By Grace Wang @gracewang_1
Grace interviewed over 20 public health officials in both her county and other counties in Texas, and spoke with a professor and researcher in the field of health equity at the University of Pennsylvania. Here's what she learned about public health.
No one knew that a mysterious virus in Wuhan, China that was first discovered in December 2019 would eventually cause a global panic that would last over a year and cost the lives of thousands of people. Like many other countries, the US was clearly not prepared to handle the COVID-19 pandemic. A huge medical shortage at the beginning of the pandemic put the entire country behind as frontline workers scrambled to get the equipment they needed to run tests and hospitalize patients smoothly. As borders began to close around the world, America struggled to enforce the social distance and mask policies that were needed to contain the spread of the virus. While scientists raced to get the vaccine out as soon as possible to help halt the pandemic, America still faced the large issue of vaccine hesitancy and inaccessibility. There is one small thread that weaves many of these problems our country faced throughout the pandemic: public health. Public health is a field that is vastly unfamiliar to the typical person. Although people are well aware of the role that doctors and nurses have in treating patients, we often miss an important department's role in the “behind the scenes” work. Importantly, this pandemic exposed many flaws in the public health system, both at a national and state level (specifically focusing on Texas), which need to be addressed as soon as possible to ensure we are prepared for the next pandemic.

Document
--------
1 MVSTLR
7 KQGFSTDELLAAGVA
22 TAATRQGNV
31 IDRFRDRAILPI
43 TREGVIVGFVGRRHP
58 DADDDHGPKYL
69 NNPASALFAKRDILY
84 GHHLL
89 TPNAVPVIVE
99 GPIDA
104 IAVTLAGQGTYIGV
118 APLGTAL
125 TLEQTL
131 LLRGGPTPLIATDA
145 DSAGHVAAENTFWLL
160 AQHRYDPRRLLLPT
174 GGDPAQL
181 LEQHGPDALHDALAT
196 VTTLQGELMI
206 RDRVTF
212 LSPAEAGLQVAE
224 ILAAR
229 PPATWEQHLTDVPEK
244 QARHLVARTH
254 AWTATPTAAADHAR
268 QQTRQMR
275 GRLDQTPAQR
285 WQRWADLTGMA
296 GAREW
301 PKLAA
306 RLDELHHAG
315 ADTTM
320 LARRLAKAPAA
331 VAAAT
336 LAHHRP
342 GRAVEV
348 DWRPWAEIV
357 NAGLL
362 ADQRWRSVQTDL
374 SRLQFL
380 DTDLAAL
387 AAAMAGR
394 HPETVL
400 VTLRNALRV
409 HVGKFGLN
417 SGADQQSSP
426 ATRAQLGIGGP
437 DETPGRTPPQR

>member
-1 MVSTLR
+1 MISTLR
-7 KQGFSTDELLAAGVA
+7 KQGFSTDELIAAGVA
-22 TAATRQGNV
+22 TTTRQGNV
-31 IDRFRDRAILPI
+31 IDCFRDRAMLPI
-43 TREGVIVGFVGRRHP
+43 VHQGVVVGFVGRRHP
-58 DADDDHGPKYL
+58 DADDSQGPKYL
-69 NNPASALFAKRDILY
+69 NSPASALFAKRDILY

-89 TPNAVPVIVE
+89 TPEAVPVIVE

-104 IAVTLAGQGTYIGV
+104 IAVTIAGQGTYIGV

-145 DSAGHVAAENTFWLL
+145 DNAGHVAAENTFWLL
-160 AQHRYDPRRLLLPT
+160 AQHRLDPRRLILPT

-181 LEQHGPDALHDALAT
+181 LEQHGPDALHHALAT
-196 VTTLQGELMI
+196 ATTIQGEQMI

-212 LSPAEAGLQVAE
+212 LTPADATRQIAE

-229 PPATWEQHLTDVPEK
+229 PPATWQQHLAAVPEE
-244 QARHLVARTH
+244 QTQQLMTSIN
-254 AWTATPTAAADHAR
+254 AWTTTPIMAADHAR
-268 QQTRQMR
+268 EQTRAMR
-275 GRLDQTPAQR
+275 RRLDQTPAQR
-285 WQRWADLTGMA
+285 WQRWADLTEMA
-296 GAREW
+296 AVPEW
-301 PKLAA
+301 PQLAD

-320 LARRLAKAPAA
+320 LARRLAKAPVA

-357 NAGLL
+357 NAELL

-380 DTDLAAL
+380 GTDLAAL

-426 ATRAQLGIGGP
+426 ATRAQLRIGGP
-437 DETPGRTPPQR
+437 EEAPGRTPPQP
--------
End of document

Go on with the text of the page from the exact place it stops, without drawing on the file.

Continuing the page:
Firstly, our public health system re-enforces racial discrimination that leads people of color with worse off health and fewer opportunities to get treatment. For example, a shortage of ventilators during COVID-19 forced doctors to have to make the decision of who to give the ventilator to. In order to decide, physicians used unfair metrics that put people of color (such as African Americans) at the back of the line for a ventilator. For example, a doctor will first assess a person's baseline health to determine if they should receive a ventilator. If the assessment returns the result that shows the patient will die very soon (for example the next day), then the ventilator may go to someone who still has a longer time to live (for example 5 months) in order to not waste supplies. By taking life expectancy into account (which is one of the metrics used to assess someone's baseline health), black people will always be at a disadvantage since African Americans unfortunately have a lower life expectancy on average compared to white people (as a result of less healthcare access, higher poverty rates, and physician treatment refusal). Because African Americans often have poorer health compared to whites in large cities, every single metric used to assess a person's baseline health will put African Americans at the end of the line for a ventilator. Such health policies in America are extremely problematic and need to be fixed immediately to ensure that people who are disadvantaged are also able to access equal benefits. Either such health assessment measures mentioned above need to be removed immediately, replaced with new ones, or adjusted to account for minority populations.